I’ve just spent about 3 days LDAPizing several of the support apps Hacklab uses, so I thought I’d share my notes.
LDAP is Easy
LDAP is the grandaddy of centralized databases, designed in the early 90s to replace the huge, complex, and expensive X.500 directory protocols. It models the universe as a tree of entries, where each entry has a DN and a set of attributes. DNs are built by selecting an attribute to uniquely identify a given entry at its level of the LDAP tree, so an entry’s DN looks like a list of name=attribute pairs:
ou=People,dc=hacklab,dc=to identifies the entry whose ou attribute is “People” and whose parent is the entry
That’s the entire data model: a tree of dictionaries.
LDAP is Hard
LDAP itself is a only protocol, not a service for any particular use; when people talk about LDAP, what they really mean is “LDAP plus the schemata we’re using.” The schemata define what attributes a given entry can have and how they’re validated, and LDAP client applications, in turn, often expect entries to obey a given schema. Because of LDAP’s X.500 roots, there are many schemata, and it’s not always clear which ones you need for a given task.
The tools around LDAP are the other main source of frustration. While Microsoft Active Directory and the Apple Open Directory tools are extremely high-quality management tools, they’re also relatively expensive and aimed at large deployments. The open-source offerings around LDAP are almost universally very open-ended LDAP frontends. If you’re lucky, they can be customized around however you’re actually using LDAP; if you’re not, they’re barely more useful than the command-line
Hacklab’s LDAP server doesn’t have to deal with filesystem mount points, shell accounts, Windows security domains, or any of the many other things that make ActiveDirectory and OpenDirectory so complex. Instead, the LDAP server is primarily for keeping track of logins for the various website: this blog uses it, as does the wiki. This means we’re free to use a fairly simple schema.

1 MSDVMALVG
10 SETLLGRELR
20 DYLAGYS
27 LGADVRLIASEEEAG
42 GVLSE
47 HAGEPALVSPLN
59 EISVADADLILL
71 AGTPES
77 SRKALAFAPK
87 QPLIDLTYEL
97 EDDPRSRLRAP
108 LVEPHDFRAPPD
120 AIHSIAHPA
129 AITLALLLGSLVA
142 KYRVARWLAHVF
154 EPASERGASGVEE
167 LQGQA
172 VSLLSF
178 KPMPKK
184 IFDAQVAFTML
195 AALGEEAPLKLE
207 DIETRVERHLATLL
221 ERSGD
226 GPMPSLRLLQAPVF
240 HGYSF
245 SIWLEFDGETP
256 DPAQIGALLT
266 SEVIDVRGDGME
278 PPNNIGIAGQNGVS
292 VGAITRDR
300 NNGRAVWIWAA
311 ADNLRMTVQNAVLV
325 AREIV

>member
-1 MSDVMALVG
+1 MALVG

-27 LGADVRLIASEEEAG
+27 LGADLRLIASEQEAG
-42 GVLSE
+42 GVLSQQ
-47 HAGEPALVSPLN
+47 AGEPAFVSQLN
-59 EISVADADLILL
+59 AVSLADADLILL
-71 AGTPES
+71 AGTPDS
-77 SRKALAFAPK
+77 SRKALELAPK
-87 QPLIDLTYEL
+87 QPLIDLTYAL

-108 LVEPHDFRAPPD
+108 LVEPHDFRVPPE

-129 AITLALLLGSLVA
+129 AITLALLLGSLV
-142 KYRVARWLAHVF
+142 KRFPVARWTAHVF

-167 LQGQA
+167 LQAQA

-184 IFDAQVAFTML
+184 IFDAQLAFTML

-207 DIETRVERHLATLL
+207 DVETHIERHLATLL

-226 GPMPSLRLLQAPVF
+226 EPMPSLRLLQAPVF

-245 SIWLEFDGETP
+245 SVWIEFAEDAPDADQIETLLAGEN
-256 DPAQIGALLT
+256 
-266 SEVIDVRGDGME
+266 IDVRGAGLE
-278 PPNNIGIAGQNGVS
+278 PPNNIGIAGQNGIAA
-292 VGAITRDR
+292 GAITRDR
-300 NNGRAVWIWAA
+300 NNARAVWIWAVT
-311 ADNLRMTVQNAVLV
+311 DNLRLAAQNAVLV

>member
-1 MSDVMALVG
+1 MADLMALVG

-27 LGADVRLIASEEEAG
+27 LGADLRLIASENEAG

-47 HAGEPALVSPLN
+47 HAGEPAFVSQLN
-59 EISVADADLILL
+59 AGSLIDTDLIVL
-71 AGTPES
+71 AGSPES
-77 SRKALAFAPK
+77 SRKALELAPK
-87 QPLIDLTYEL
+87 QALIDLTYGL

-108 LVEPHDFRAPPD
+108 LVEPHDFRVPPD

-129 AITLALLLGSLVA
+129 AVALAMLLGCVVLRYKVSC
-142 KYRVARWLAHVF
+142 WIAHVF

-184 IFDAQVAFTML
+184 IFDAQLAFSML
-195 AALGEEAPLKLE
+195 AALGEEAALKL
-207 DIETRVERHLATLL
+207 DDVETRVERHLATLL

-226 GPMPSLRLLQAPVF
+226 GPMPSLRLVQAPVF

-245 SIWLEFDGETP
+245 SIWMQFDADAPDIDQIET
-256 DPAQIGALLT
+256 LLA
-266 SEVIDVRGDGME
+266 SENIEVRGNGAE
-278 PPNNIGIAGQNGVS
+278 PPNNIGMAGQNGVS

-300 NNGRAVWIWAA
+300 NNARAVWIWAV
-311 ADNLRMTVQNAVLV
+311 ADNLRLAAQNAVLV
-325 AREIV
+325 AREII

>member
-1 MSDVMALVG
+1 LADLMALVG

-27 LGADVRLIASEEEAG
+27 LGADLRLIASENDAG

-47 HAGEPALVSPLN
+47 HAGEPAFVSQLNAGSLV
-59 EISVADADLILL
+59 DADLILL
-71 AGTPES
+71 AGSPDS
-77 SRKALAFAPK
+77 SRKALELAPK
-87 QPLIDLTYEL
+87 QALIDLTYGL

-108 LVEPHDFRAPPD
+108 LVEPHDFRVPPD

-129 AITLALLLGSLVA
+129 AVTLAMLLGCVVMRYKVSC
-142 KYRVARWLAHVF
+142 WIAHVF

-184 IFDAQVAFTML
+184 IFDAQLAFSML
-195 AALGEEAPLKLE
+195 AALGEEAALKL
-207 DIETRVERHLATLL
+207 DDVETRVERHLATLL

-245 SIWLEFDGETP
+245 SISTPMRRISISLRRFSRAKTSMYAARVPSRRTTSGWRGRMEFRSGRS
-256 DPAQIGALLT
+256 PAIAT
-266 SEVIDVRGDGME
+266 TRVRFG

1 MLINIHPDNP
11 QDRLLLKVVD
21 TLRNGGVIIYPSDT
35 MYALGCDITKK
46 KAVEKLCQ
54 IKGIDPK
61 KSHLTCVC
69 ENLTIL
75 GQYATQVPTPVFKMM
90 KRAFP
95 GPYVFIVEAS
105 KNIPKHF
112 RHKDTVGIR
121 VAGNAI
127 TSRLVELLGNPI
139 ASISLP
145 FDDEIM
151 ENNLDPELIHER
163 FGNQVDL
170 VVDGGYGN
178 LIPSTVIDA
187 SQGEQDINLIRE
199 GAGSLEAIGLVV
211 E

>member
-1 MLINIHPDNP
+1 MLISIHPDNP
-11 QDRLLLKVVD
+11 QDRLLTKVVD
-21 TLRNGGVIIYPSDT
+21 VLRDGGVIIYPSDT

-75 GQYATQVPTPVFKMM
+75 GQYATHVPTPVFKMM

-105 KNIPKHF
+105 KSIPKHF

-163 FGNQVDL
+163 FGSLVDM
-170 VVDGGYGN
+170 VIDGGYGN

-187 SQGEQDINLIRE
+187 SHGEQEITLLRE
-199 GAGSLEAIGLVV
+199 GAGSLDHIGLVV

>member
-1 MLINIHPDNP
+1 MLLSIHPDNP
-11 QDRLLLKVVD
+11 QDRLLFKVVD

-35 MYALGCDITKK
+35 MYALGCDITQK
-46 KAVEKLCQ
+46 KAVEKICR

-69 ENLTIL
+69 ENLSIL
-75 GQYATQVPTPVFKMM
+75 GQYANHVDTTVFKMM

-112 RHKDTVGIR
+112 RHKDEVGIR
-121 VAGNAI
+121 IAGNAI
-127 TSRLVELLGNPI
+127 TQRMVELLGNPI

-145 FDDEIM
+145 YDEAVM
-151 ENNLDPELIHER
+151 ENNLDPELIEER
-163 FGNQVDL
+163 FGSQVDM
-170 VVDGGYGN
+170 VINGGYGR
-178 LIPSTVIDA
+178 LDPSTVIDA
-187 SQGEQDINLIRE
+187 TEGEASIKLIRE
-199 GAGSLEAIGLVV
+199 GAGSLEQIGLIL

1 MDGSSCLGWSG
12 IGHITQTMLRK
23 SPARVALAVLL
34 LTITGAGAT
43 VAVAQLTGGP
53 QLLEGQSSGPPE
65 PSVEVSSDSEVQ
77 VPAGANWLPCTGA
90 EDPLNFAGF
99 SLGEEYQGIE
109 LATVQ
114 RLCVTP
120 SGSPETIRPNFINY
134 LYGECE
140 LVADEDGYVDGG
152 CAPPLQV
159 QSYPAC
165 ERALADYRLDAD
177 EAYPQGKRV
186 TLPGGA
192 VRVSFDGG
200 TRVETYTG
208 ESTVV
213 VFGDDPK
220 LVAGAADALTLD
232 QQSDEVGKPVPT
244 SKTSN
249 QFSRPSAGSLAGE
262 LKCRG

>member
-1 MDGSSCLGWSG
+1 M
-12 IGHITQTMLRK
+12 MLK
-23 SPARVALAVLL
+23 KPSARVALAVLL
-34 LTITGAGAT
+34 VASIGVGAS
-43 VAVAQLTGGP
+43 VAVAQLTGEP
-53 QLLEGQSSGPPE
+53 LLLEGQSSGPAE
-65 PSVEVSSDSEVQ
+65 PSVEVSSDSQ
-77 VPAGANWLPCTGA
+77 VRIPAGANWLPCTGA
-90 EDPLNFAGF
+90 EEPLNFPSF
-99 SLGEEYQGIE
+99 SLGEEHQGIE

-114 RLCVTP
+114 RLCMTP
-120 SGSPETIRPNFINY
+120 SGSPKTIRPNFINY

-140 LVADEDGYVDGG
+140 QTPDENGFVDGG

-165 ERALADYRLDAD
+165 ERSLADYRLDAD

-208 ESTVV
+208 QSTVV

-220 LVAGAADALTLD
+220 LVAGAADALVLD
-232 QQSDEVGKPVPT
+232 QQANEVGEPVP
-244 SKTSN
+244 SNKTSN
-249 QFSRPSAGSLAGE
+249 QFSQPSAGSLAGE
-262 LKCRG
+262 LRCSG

For users, we’re using
inetOrgPerson, which requires very few fields (only
sn), but allows many fields for identifying people. We also use the
userPassword attribute to store hashed passwords, which apps check by attempting to bind to (log into) the LDAP server as that person. Groups of users are implemented as
groupOfNames entries, which are barely more than a DN and a list of member DNs.
All of these structures are very simple and well-understood:
inetOrgPerson and its parent classes define the attributes every address book application expects to find in LDAP address books, so the LDAP server could (were it public) be used as a Hacklab address book.
Integrating apps into LDAP was mostly very straightforward, but different apps have different ideas of what “integrated” actually means. Trac, out of the box, trusts whatever identity Apache passes it but handles authority roles internally. The plugin for pulling roles from LDAP hasn’t been updated in approximately forever, and doesn’t work with Trac 0.11. So, Trac roles are managed by Trac, and Apache only checks whether users are allowed to access Trac at all (and presents the login box). WordPress’s wpDirAuth plugin doesn’t handle role management at all, so WordPress also manages privileges itself, relying on LDAP for logins. WordPress also talks directly to LDAP, rather than using Apache’s LDAP integration.
The only real snag is user management, and I still haven’t found a good tool that doesn’t assume you’re running an enterprise with hundreds of users. The password page is a PHP script I found while googling around that I vetted for security and installed, but for actually creating new users I’ve been relying on LDAP Browser, which isn’t so much a user management tool as it is a generic LDAP query tool. Combined with some custom templates, it works, but it’s not hugely comfortable.
Using LDAP is not a magic bullet for centralizing identity data. However, it’s cut down on my own admin overhead for trac and the wiki, and it makes life easier for hacklab members by reducing the number of passwords they need to remember. I think it’s a net win.